Investigation into optimal amikacin dosing in children.
Forsyth, Nan Barbara.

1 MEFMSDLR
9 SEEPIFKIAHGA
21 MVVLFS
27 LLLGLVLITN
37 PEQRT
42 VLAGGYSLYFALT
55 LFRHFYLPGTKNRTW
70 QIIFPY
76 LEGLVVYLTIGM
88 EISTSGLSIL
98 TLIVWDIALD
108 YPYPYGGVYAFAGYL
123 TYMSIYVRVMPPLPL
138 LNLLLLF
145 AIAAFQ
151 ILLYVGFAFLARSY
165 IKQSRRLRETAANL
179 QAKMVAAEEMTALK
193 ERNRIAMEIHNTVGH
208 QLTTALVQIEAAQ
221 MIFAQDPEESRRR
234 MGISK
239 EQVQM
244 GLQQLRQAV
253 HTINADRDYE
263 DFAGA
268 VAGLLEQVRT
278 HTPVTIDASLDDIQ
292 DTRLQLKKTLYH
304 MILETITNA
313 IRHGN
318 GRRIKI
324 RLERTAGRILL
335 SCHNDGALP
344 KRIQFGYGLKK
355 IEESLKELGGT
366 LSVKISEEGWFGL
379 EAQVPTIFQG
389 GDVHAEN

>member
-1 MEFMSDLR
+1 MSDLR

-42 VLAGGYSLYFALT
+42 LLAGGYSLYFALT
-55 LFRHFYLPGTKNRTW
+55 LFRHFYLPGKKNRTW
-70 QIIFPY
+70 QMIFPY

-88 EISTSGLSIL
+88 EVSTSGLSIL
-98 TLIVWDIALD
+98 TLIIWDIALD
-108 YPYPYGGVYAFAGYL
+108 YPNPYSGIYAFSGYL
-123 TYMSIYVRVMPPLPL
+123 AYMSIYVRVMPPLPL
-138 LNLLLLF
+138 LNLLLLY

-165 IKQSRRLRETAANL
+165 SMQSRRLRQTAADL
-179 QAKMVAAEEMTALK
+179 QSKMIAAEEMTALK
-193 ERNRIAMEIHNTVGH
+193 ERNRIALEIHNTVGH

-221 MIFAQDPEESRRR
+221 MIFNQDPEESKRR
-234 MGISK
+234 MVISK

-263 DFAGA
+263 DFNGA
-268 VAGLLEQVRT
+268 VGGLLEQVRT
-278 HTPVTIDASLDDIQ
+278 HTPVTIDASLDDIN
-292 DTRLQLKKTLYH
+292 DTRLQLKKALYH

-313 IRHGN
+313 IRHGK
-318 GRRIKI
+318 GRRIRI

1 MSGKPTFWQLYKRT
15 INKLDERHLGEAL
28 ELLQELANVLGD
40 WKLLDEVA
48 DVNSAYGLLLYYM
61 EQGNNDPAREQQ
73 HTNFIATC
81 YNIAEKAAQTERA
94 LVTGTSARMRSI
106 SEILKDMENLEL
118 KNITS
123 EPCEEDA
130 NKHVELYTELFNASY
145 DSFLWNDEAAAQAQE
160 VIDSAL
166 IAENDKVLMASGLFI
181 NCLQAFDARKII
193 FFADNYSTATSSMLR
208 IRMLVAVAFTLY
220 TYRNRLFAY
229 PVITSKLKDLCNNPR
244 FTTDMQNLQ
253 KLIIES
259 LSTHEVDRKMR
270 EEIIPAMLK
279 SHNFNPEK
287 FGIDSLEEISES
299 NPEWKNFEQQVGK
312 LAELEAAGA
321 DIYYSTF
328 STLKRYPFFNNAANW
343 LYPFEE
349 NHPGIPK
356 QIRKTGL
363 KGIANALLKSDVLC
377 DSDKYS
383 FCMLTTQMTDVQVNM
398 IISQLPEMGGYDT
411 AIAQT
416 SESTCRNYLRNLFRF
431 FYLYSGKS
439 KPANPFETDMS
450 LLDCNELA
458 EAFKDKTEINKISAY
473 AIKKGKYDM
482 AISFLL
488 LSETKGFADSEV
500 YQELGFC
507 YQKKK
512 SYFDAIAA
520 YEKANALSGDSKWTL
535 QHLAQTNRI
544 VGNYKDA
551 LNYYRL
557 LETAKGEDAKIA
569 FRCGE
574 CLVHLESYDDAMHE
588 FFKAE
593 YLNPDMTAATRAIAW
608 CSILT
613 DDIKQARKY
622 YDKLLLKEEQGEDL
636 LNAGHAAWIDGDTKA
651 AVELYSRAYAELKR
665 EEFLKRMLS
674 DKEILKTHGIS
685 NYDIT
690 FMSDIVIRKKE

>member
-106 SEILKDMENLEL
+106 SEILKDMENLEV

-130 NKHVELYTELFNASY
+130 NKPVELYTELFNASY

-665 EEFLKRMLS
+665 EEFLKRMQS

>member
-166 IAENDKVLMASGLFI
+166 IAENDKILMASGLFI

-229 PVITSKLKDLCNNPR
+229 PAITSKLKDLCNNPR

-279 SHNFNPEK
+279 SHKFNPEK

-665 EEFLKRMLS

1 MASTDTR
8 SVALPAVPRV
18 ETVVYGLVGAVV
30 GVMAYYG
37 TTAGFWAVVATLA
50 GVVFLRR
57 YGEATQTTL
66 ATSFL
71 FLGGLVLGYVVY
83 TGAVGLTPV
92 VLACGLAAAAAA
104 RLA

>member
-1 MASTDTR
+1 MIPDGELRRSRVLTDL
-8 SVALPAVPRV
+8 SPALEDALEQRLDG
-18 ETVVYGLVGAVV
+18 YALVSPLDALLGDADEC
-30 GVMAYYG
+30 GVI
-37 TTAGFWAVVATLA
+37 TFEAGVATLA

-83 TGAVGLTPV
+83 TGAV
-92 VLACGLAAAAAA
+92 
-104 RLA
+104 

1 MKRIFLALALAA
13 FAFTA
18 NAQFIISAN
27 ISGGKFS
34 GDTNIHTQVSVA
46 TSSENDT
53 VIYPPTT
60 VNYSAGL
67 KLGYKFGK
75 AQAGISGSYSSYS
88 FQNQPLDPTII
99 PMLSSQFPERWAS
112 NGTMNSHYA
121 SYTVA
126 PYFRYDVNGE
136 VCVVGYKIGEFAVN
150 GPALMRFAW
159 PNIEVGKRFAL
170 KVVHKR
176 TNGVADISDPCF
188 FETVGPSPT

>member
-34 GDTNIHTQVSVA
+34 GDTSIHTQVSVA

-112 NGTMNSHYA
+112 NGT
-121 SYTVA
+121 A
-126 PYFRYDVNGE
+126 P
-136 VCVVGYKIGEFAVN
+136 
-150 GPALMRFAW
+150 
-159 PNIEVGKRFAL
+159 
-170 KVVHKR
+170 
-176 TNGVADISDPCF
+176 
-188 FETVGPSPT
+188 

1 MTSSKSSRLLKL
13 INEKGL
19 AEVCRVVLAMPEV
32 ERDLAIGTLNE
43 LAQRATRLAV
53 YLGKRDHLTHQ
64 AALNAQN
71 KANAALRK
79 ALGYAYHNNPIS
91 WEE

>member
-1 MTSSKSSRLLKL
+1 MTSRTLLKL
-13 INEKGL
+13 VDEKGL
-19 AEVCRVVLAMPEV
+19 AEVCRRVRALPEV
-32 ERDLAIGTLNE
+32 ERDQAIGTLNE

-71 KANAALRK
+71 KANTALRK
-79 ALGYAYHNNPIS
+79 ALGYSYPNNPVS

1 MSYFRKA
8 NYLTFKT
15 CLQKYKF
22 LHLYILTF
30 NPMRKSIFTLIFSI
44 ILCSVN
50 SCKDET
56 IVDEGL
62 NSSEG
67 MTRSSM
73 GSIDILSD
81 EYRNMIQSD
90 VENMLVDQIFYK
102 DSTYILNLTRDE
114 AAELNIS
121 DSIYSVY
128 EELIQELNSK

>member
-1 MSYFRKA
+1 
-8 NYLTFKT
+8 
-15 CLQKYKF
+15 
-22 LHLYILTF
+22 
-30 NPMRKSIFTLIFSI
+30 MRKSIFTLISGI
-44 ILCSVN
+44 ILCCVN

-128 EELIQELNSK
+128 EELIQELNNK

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Aminoglycoside antibacterial agents, such as amikacin, continue to play an important role in the treatment of Gram-negative infections. However, although extremely effective, they are not without potential adverse events, the most important of which being nephro- and ototoxicity. Research into factors thought to influence both the efficacy and toxicity, has challenged the rationale upon which these agents have classically been dosed. Various studies in adult patients have found that a new approach to dosing (use of single daily administration) has equal or greater efficacy or safety compared to the standard multiple daily dosing of these agents. Similar studies comparing regimens in children are few, and as yet no comparative investigation has been performed using amikacin in children (as a separate and distinct group). Additionally, in evaluating the impact of altering dose regimens, it is imperative that the documented age-related aminoglycoside pharmacokinetic alterations, be taken into account. Amikacin pharmacokinetic parameters (determined using traditional methods) have been previously published for various (usually small) groups of children. However, population parameters are not currently available for South African children . This study therefore aimed to investigate optimal amikacin dosing in children by studying: a) the comparative efficacy and toxicity of two dosing regimens, and b) the population pharmacokinetic parameters derived using one of the alternative approaches capable of utilising routine, sparse serum drug concentration time data. This investigation was conducted in the paediatric surgical and burns wards of King Edward VIII Hospital , Durban. Study patients (0.6-12 years) received amikacin either once daily (15mg/kg) or twice daily (7.5 mg/kg) by slow intravenous bolus. Concomitant medication was given as prescribed. Regimen efficacy (favourable, unfavourable or indeterminate outcome) was assessed by patient temperatures, clinical improvement and white cell counts. Clinical nephrotoxicity was evaluated by changes in serum creatinine, and renal tubular damage (investigated in a small subgroup of patients) was indicated by detection of urinary low molecular weight proteins. Ototoxicity (cochleotoxicity) was assessed by pure tone audiometry. Pertinent demographic and treatment details (amikacin concentration time data) were recorded for the population pharmacokinetic analysis. The Nonlinear Mixed Effects Model (NONMEM) programme was used to derive appropriate models describing clearance (CL) and volume of distribution (V), as well as mean values of these pharmacokinetic parameters for this population. Fifty four patients were entered into the regimen assessment. Patients in the single daily regimen (n=27) had significantly greater (p<0.05) mean (SO) peak (±0.5 hour post-dose) serum amikacin levels (37.7 (6.9) mg/L) as well as cumulative dose (91.5 (26.5) mg/kg) and duration of therapy (5.7 (1 .5) days) when compared with those of the twice daily group (19.5 (3.7) mg/L, 70.1 (26.1) mg/kg and 4.6 (1 .6) days respectively). No statistically significant differences were found between the groups in terms of outcome (18/24 and 22/25 patients in the once and twice daily dosing groups had favourable outcomes; there were no unfavourable outcomes). Pure tone audiometry (evaluated post-therapy , in 20 patients from each dosing regimen) revealed no statistically significant differences between the number of patients in the two groups with possible drug-related ototoxicity. None of the patients assessed (including an additional 14 patients with burn injury) developed clinical nephrotoxicity. Urinalysis was performed in 17 amikacin treated patients (9 and 8 from the once and twice daily dosing regimens respectively) and 9 control subjects. Low molecular weight proteinuria was absent in all of the latter patients except one, in whom pre-existing renal disease was suspected. Tubular dysfunction ascribed to possible drug effect was detected in similar numbers of patients in the two treatment groups (3 and 2 patients in the once and twice daily dosing groups respectively). In the pharmacokinetic assessment (156 serum levels from 82 patients) using a one compartment model, the final models which best described the data were as follows : CL (Uhr) = 0.271 x age(yrs) + 2.46 x body surface areatrrr'), V (L) = 7.34 x body surface areatrn") Other fixed effects tested, which did not render the data more probable, included serum creatinine measurements at the start of treatment, gender, presence of burn injury and drug regimen. Interpatient variation was 15% and 18% for CL and V respectively, with intrapatient variation or residual error of 10%. The weight adjusted population parameter estimates (95% Confidence Interval) for this group were CL =0.180 (0.175 ,0.185) Uhr/kg and V =0.293 (0.286, 0.300) Ukg, which are within the range of values published previously for other children of similar ages. The findings of this investigation , consistent with those of other similar studies, indicate that daily amikacin administration (in combination with a B-lactam), to children with normal renal function, has similar efficacy to, and no greater toxicity than multiple daily dosing. However, the role, if any, of the significantly greater cumulative dose and duration of therapy in the daily dosing group is unknown. As uncertainty remains regarding the precise duration of certain post-exposure events (and hence, the ideal duration of the interdose interval), and with the rapid drug clearance in this group of patients , future in vitro and in vivo investigations may shed even further light on the optimal dosing approach in these patients.